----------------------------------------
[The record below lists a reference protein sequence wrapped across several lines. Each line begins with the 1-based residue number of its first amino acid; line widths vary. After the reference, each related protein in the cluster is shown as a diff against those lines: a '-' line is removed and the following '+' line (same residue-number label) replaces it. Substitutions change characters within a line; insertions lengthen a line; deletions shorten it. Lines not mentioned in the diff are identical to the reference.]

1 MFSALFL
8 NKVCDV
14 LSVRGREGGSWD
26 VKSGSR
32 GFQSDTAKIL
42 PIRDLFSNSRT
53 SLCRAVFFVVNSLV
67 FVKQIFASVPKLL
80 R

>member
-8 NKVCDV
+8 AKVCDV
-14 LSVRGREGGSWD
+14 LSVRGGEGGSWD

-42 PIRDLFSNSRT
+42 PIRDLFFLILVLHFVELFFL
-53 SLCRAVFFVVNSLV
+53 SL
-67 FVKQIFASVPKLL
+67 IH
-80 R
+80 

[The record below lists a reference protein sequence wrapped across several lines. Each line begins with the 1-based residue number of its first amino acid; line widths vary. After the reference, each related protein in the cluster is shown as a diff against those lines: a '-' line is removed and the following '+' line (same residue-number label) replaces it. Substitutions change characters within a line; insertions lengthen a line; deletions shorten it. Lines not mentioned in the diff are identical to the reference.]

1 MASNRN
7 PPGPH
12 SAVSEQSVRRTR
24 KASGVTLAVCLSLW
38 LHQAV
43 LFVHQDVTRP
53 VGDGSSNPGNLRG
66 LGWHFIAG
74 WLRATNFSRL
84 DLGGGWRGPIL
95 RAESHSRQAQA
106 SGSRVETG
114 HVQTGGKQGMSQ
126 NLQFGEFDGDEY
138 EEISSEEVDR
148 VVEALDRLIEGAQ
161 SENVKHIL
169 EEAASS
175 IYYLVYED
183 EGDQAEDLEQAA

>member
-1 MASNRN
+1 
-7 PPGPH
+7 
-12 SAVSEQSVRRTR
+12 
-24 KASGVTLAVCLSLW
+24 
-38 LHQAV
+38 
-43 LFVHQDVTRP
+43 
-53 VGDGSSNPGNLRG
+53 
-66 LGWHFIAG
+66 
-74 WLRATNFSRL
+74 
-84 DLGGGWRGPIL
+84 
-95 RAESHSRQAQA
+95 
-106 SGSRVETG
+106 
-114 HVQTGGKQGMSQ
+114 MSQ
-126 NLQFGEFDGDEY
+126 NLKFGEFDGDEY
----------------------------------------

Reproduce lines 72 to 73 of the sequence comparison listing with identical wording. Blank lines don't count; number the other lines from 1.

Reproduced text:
-126 NLQFGEFDGDEY
+126 NLKFGEFDGDEY